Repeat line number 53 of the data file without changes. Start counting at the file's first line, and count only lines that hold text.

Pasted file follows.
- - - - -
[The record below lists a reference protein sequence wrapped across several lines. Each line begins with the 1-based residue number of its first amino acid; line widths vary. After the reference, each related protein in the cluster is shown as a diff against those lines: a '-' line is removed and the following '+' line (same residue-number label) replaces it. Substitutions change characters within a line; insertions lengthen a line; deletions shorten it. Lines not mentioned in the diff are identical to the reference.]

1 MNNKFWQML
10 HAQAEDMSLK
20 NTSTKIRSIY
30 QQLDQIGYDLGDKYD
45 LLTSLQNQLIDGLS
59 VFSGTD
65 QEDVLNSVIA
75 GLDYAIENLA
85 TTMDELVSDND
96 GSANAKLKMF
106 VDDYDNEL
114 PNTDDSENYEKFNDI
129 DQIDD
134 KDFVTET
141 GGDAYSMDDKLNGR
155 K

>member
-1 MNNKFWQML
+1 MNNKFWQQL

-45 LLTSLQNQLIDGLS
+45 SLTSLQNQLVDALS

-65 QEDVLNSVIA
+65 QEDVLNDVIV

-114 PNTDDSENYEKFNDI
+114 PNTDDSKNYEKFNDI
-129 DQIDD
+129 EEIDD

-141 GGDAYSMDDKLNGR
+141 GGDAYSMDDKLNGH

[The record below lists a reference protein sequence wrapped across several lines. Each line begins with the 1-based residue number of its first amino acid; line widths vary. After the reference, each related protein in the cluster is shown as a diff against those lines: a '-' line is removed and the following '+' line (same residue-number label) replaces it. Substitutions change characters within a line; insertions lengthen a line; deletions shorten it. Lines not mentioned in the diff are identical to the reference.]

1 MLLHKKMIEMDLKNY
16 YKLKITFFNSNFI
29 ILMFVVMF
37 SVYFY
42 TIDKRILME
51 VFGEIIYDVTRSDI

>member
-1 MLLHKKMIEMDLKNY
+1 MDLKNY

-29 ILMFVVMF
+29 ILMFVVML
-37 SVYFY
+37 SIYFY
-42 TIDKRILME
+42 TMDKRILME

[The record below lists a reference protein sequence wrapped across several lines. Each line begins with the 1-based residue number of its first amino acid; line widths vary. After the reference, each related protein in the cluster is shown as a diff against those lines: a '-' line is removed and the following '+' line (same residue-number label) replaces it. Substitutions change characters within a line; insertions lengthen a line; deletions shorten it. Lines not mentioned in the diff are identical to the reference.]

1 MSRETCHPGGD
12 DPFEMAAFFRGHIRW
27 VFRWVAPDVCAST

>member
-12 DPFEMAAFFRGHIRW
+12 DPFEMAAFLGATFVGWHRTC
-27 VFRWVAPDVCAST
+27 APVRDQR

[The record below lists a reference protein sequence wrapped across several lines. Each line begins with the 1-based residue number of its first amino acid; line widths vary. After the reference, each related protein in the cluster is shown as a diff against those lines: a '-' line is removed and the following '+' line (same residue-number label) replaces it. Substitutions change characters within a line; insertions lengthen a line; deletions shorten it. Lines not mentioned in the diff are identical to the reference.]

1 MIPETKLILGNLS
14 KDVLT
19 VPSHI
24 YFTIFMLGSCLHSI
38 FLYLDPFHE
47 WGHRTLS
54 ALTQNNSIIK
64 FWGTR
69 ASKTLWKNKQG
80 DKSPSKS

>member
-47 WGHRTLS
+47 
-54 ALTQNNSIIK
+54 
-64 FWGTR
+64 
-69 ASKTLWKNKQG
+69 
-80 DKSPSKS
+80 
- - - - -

+12 DPFEMAAFLGATFVGWHRTC